Letters from Elsewhere

I think today’s visitor is my youngest ever. She’s only thirteen and comes from Victorian London and the pages of Harriet of Hare Street by Angela Rigley. Harriet has brought a letter to her father, who has just died. I believe she wants some answers.

Dear Papa in Heaven,

I miss you so much. Why did you have to die? Mama has not told me how it happened. Not the real circumstances. She just said that you fell off a bridge. Well, dear Papa, why did you not hold on tighter? I am sorry William Henry died. We all are. But were you so upset that you jumped off? I am sure that is not the case, but some people seem to think that was what happened. Anyway, Father Lane would not have given you a Catholic burial if he thought so. I would hate to think of you burning in Hell.

What is Heaven like? I wish you could tell me. I wish… but anyway, dear Papa, I hope you are happy up there with Jesus. Say hello to him from me and tell him I vow to be a better person.

I am sure you know about the twins. Mama says William Thomas is a glutton, and she is hopeful that little Winifred will thrive, although she is still very weak. Please look after them for us, and put in a good word with God and the Virgin Mary. Have you met her yet?

Well, dear Papa, I must go. I have a job now, but you must know all about it. Do you like my window arrangements? I don’t suppose you remember teaching me how to make stars. Well, I do, and that is how I made the hanging one, covered in shiny paper, so when the light catches it, it sparkles like a real one. Just for you.
I will write again soon,
Love and kisses,
Your dutiful daughter,

Harriet.

Oh, you poor girl. I do hope things turn out well for you.Harriet of Hare Street by Angela Rigley

About Harriet of Hare Street

Living in a run-down area of the East end of London in the late nineteenth century is hard enough, but when thirteen-year old Harriet Harding opens the door to a stranger, who thrusts a baby into her arms, she cannot imagine how her life will change. How can she cope with a baby? And what will her parents say when they return?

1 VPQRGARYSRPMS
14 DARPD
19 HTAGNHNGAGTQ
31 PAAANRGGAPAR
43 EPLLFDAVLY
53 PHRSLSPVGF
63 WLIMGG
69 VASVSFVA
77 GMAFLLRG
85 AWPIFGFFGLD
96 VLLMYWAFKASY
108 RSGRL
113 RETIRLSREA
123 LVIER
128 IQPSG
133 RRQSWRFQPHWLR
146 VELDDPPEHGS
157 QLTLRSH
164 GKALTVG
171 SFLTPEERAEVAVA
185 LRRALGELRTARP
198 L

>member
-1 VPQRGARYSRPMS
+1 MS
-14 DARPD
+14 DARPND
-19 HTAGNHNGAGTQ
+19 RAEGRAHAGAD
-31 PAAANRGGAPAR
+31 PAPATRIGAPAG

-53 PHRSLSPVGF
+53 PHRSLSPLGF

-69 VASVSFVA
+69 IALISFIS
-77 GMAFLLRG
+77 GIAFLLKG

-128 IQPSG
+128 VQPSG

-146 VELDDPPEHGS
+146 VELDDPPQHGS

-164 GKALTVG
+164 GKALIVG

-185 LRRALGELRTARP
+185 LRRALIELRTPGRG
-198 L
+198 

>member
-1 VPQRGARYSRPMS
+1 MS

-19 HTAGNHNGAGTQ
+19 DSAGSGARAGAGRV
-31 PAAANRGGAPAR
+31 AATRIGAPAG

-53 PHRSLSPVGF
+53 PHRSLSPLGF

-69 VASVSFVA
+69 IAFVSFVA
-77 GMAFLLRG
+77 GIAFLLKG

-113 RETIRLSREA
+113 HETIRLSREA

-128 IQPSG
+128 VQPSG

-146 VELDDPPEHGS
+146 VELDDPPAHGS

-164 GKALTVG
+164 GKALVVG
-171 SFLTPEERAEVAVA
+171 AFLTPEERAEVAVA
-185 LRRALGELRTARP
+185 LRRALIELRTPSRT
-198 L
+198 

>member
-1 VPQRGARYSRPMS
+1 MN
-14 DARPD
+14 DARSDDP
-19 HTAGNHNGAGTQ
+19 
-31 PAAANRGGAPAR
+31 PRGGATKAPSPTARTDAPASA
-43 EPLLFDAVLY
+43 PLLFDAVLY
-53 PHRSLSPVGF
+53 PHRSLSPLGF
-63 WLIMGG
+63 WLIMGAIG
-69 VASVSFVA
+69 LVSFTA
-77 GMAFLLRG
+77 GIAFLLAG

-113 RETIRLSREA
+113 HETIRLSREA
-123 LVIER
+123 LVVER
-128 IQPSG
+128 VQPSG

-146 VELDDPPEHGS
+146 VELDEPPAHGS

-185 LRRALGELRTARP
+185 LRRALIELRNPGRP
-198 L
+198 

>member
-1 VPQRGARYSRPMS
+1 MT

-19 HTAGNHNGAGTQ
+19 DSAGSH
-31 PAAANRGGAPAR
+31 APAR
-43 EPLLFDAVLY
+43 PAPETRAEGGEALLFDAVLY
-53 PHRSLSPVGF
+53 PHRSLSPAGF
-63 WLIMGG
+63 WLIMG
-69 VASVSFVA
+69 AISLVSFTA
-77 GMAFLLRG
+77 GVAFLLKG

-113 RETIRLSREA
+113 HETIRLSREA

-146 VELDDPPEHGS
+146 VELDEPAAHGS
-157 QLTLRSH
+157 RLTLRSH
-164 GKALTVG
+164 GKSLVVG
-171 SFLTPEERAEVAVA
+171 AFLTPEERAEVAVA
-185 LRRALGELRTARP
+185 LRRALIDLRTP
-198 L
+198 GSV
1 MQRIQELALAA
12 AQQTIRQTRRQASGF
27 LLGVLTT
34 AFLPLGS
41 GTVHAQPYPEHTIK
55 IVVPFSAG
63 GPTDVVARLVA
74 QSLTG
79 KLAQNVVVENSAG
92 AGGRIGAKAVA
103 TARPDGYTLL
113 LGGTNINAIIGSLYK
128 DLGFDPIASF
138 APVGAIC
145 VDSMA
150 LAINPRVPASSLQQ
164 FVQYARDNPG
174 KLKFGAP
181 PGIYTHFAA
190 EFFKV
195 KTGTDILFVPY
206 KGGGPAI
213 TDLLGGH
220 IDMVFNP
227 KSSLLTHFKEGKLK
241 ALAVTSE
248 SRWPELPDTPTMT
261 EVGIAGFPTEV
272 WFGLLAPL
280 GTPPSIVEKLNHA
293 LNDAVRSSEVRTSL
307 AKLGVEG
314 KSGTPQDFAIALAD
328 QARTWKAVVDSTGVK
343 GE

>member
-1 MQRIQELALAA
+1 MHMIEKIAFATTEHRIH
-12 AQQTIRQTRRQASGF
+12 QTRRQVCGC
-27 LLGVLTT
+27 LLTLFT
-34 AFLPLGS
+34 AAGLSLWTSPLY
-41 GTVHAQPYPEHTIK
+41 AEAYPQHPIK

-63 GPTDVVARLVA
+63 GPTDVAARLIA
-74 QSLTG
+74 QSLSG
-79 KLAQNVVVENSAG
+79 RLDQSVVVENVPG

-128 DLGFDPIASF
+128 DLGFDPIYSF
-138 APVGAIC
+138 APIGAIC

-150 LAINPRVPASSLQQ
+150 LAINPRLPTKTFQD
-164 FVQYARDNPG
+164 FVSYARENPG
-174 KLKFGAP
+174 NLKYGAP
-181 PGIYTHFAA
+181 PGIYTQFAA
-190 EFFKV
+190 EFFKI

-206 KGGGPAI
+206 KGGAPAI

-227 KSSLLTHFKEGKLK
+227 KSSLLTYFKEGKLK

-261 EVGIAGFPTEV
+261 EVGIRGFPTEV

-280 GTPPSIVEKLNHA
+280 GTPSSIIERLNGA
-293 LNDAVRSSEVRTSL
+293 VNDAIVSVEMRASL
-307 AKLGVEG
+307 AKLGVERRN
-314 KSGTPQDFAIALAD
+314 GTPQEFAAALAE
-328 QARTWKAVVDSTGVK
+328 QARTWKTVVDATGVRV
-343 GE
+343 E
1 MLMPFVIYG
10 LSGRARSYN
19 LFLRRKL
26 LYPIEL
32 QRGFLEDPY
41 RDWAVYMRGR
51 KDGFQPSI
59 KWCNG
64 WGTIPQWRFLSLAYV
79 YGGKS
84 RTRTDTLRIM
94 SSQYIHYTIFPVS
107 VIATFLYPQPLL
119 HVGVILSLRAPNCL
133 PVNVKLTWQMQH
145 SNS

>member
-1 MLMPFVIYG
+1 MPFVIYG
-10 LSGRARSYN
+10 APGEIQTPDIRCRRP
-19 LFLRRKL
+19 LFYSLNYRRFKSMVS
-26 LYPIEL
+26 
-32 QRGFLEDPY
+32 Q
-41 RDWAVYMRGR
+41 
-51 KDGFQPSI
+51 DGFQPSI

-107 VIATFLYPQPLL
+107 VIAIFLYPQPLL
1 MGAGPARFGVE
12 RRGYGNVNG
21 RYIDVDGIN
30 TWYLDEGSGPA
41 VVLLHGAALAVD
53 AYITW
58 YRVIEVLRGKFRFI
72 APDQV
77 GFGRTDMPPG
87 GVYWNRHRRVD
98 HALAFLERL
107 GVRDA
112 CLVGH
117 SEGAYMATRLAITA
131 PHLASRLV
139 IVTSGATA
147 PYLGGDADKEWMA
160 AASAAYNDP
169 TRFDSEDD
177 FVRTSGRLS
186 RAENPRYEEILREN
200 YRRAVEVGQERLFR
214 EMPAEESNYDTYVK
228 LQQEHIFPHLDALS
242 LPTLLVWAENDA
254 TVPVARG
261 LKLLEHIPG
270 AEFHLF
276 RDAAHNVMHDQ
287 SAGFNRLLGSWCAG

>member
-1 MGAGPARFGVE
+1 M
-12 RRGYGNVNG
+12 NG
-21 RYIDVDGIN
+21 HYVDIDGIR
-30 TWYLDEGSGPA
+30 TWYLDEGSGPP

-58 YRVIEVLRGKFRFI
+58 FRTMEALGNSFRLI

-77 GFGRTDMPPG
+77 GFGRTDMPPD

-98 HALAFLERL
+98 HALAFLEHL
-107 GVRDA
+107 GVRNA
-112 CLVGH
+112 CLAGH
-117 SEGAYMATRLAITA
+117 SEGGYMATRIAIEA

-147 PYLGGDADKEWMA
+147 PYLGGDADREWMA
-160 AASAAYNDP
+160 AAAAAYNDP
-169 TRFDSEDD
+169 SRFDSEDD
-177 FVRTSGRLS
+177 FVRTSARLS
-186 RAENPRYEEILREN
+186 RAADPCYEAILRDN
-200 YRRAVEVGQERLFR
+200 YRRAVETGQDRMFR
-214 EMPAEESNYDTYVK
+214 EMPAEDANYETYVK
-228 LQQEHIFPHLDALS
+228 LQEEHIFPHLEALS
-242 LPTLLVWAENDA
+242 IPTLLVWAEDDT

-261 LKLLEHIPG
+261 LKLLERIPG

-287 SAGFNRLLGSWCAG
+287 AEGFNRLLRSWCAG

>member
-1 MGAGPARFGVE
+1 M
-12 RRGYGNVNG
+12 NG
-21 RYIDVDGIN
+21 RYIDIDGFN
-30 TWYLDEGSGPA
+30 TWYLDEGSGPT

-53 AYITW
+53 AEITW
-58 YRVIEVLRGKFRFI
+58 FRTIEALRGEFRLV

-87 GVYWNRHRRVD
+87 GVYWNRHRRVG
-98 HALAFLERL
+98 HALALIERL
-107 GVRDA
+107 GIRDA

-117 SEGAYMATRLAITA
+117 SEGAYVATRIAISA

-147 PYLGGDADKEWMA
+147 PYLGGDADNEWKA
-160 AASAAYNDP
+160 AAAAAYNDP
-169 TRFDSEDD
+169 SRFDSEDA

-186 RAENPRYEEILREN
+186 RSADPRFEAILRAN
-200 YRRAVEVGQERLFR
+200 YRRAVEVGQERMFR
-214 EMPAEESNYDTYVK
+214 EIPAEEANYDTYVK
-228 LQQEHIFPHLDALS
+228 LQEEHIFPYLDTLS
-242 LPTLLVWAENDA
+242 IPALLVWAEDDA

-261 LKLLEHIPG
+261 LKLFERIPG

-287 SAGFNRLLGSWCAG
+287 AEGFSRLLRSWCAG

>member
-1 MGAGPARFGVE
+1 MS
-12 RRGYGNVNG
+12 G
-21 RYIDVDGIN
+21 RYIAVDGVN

You can find Harriet of Hare Street on Amazon UK or other Amazons.

About Angela Rigley

Married to Don, with five children and nine grandchildren, Angela lives in Derbyshire. Her hobbies include singing in her church choir; genealogy, having traced ancestors back to 1520; gardening; flower arranging; playing Scrabble; Sudoku; meals out; family gatherings; and, when she has any spare time she loves to read. She is the treasurer of Eastwood Writers’ Group.

Find her on Twitter, Facebook, LinkedIn and on her website.

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Letters from Elsewhere

Today’s guest has travelled here through air and time. Joseph Flynn comes from 18th Century Ireland, where he plays an important role in Heart of Stone by John Jackson. He is Agent to Lord Belvedere, the former Robert Rochfort. He also forms part of an intelligence network, put in place in a turbulent Ireland, following the Cromwellian Wars.

Joseph has brought a letter to Mr Stafford, a very highly placed functionary at the Horseguards, headquarters of the British Army. Let’s read what he wrote.

To Mr. Stafford,
Principal Secretary,
Horseguards,
London.

My dear Mr Stafford,

As requested, I have been following the activities of my employer here in Westmeath.
As your Lordship knows, the Rochfort family remain a dominant force here. The harvest has been terrible, and Mr George Rochfort seems determined to force as many families from their farms as possible. Lord Robert and his lady wife are a curious couple. She is young and sweet natured. Everyone on the estate, and here in Mullingar, loves her. She always makes time to speak to those she meets, including myself. A most amiable lady.
His Lordship is not so amiable. He neglects his estate, and as his agent, that is a matter of much concern to me. I try frequently to bring important matters to his attention, but without success. He seems to have no time for anything but the plans for his new house.
I hear that recruiting for the Army is poor. If the local men can stay on their land, they will. Some of the recruits come from families who have been thrown off their land. They must join the Army or starve. We need a soft winter.

For the rest, the county of Westmeath remains calm. I hear no complaints from the garrison, other than the usual complaints of the soldiery. I have heard occasional reports of French priests wandering the land. Should I hear anything of a definite nature, I will inform your Lordship.

My contacts do advise me that Lord Belvedere, my employer, is most certainly not a popular person. When in his cups he has been known to blurt out matters which should better be left unsaid. Although his young wife seems a most engaging and delightful lady, and, as I stated, is extremely popular in Mullingar and the area, the same cannot be said of her husband. She has already given his lordship a daughter; an event which, for most men would be a cause for rejoicing. Not so for his lordship. He seems to be putting the lack of a son and heir before all other concerns.

I continue to observe all I can, and assuring you of my diligence in service of his Majesty, I remain your humble and obedient servant,